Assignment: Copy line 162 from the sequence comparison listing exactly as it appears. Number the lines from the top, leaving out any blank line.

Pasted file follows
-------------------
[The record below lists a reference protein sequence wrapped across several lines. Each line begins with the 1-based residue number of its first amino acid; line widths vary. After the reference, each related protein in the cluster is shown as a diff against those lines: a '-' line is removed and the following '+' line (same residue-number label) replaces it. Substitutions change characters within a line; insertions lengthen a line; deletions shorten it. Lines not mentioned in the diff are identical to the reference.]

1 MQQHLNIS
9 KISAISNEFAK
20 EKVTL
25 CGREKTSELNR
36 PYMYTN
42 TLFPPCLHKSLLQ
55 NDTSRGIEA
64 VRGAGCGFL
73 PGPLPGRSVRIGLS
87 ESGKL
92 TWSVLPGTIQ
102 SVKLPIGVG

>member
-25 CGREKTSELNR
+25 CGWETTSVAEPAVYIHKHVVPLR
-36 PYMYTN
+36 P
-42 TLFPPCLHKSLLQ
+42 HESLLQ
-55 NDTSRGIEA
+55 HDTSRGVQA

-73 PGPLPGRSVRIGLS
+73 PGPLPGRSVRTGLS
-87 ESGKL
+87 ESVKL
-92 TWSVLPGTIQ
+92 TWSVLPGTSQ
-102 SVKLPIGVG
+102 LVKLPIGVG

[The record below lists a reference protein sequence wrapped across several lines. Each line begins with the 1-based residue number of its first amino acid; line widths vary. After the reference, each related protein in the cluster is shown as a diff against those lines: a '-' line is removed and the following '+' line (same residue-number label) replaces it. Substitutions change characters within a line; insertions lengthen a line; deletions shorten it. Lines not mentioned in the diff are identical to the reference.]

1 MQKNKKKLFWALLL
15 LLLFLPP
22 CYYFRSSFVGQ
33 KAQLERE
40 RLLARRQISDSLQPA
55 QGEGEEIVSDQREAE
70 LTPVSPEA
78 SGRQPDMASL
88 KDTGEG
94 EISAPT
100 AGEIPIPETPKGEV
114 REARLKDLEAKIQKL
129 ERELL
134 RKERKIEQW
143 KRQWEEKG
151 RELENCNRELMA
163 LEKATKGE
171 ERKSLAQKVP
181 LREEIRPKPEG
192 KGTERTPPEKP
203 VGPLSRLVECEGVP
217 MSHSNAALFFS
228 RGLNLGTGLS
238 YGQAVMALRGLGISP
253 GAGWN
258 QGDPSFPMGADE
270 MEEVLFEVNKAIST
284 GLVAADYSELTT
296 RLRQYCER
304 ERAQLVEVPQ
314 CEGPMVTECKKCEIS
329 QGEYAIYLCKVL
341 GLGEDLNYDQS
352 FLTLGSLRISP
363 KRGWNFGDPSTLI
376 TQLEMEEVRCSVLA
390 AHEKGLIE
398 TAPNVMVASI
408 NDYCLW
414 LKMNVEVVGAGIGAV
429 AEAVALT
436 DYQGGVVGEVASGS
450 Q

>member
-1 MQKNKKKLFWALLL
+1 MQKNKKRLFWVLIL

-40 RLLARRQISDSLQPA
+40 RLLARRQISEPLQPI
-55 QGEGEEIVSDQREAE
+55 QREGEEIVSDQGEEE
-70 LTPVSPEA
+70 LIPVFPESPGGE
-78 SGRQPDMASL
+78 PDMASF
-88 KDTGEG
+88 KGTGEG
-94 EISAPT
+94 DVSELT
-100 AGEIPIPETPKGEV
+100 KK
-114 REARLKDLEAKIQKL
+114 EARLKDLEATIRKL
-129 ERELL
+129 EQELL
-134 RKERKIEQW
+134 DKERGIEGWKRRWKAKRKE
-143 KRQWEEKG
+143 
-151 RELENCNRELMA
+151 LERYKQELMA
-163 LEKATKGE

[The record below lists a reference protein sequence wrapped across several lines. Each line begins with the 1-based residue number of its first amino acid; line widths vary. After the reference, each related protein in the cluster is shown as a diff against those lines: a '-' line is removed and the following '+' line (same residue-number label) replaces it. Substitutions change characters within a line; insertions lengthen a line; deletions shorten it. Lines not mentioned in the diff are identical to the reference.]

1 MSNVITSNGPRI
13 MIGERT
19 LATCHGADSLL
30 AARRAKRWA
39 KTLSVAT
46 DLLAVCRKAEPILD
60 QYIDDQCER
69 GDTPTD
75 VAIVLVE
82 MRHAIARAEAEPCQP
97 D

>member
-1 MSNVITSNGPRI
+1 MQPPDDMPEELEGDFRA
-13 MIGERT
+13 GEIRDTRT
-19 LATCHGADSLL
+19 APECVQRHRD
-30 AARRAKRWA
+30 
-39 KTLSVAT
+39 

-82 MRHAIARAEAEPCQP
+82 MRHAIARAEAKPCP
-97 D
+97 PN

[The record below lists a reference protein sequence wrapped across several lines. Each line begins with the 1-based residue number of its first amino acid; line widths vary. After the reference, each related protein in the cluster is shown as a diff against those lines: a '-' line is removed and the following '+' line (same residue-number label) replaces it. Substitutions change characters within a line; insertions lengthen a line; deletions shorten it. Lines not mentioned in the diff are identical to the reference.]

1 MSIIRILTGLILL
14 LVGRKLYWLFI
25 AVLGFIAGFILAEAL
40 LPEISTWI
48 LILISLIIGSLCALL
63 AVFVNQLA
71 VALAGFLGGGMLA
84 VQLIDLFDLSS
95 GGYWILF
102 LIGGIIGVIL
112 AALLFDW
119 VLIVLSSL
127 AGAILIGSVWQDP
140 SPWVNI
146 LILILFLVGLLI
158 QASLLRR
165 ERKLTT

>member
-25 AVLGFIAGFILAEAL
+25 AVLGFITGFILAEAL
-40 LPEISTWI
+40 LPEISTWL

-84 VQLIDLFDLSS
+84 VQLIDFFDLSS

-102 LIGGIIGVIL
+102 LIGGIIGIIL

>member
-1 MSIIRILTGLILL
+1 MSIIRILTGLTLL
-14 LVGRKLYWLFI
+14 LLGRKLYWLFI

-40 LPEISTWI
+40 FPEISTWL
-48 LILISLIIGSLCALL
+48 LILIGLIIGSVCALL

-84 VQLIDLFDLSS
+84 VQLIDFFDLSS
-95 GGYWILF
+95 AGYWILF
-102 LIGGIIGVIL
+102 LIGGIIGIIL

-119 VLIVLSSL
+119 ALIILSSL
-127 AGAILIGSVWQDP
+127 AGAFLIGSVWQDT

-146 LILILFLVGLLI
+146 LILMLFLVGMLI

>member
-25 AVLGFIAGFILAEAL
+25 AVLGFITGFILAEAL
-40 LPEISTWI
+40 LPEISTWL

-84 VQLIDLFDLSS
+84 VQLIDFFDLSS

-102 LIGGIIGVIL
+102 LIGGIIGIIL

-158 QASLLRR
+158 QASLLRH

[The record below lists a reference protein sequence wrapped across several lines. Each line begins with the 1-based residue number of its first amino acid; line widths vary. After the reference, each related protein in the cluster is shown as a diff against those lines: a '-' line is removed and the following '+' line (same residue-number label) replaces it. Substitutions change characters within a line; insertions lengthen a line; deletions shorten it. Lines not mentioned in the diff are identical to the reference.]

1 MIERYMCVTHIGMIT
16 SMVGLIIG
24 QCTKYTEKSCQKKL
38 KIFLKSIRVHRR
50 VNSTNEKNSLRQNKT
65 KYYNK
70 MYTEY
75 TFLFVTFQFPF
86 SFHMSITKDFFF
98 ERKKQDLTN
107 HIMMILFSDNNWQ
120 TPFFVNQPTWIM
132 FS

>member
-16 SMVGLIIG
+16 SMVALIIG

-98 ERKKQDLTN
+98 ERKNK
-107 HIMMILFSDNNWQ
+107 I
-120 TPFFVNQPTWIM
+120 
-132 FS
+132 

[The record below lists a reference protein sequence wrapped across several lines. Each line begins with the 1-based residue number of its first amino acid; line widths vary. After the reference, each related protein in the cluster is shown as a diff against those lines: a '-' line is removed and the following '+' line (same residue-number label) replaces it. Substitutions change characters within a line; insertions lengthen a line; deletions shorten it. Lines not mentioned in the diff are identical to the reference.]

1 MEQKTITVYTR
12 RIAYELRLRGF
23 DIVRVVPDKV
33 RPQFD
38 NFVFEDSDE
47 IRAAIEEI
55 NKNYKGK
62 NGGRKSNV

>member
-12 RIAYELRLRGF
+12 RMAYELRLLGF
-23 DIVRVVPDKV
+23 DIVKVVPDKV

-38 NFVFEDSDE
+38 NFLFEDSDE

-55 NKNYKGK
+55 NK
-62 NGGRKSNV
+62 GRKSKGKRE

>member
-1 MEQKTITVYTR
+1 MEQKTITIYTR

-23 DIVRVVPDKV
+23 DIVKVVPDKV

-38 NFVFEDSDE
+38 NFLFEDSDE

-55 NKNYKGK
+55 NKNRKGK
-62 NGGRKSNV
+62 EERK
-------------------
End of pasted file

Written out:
-40 LPEISTWI